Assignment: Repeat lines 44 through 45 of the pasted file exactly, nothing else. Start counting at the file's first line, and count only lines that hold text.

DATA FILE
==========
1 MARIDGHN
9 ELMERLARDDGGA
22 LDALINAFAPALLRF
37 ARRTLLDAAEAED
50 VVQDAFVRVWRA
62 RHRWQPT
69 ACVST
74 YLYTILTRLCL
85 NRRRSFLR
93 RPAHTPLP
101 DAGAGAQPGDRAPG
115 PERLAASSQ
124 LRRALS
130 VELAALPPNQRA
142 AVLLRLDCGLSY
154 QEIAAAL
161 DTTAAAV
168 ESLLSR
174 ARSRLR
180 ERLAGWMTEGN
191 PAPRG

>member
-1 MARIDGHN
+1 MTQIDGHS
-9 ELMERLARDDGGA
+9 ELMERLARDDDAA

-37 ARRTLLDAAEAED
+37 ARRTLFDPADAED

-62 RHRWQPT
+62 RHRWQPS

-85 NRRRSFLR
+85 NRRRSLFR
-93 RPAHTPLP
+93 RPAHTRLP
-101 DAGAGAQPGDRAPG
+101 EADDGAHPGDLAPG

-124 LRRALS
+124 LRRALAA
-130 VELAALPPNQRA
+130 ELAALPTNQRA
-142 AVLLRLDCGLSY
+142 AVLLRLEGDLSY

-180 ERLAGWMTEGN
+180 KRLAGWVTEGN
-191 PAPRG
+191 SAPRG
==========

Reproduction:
+180 KRLAGWVTEGN
-191 PAPRG